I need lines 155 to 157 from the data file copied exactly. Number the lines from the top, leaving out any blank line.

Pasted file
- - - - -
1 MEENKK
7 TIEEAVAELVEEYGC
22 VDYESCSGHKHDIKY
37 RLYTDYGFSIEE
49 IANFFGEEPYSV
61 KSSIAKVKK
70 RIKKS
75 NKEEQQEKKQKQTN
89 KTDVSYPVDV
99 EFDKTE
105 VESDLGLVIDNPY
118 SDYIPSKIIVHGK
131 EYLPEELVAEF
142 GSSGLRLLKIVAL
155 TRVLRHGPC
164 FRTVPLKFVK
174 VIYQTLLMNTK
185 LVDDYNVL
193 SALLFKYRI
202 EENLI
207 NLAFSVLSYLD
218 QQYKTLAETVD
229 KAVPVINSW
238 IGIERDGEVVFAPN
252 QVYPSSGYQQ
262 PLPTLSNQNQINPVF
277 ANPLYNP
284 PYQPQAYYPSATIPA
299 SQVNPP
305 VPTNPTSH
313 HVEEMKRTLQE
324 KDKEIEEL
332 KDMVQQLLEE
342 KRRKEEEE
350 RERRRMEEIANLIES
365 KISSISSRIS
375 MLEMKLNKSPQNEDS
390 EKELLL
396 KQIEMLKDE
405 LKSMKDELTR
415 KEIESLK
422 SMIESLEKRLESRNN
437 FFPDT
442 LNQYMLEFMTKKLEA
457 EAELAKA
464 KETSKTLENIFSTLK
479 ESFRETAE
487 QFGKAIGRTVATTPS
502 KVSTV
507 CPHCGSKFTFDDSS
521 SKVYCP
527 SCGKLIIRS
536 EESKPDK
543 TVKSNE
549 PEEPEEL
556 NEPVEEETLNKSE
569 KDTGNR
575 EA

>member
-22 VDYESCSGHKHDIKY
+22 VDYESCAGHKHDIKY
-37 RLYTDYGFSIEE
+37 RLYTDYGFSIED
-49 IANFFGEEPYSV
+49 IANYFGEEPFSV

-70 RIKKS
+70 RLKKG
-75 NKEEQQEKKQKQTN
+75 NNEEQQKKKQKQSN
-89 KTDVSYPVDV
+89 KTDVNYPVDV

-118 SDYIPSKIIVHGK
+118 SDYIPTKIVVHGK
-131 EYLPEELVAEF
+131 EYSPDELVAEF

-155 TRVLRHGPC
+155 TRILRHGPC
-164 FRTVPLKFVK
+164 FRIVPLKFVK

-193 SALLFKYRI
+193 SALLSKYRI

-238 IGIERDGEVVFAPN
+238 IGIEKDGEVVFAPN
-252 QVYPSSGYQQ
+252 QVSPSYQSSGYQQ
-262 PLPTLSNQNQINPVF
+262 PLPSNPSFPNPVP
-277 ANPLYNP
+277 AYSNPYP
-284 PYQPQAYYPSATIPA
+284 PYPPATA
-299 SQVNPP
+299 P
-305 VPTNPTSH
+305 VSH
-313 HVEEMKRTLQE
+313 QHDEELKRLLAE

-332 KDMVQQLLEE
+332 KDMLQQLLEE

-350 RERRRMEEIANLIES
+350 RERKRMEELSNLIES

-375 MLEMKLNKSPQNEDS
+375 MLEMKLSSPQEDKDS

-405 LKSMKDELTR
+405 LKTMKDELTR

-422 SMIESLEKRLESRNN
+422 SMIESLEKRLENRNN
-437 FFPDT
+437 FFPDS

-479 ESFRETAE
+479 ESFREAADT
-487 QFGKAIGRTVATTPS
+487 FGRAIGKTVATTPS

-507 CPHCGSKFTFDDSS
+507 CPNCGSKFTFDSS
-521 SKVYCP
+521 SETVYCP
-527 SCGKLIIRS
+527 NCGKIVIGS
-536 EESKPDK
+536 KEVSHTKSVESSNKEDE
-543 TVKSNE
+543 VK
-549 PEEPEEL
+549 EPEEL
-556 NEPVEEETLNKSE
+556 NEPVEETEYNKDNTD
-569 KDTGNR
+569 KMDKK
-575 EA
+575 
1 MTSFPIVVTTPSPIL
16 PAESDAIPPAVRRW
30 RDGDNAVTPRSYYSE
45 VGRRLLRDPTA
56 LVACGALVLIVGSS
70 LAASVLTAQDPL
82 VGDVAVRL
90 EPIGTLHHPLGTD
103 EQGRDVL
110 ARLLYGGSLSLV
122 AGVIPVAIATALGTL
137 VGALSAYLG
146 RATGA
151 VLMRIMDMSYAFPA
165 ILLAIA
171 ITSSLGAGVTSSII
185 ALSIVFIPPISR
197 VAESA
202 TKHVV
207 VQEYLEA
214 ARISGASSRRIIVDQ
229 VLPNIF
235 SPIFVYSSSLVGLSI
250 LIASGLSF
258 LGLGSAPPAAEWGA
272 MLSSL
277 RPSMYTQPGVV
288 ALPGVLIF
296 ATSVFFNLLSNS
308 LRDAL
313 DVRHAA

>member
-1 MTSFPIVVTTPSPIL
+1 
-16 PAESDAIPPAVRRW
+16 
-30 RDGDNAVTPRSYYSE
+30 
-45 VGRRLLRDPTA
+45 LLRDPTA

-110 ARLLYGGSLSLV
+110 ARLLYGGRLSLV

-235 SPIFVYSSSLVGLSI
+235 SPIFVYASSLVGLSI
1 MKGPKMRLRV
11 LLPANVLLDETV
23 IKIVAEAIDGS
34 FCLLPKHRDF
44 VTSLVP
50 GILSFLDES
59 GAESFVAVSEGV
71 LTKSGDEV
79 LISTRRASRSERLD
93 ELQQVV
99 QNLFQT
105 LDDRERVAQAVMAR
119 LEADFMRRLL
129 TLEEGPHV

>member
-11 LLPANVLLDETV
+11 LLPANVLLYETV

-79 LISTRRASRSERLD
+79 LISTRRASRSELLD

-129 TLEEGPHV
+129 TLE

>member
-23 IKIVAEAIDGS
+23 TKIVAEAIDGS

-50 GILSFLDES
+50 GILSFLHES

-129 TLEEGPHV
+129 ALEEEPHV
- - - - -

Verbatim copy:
250 LIASGLSF
258 LGLGSAPPAAEWGA
272 MLSSL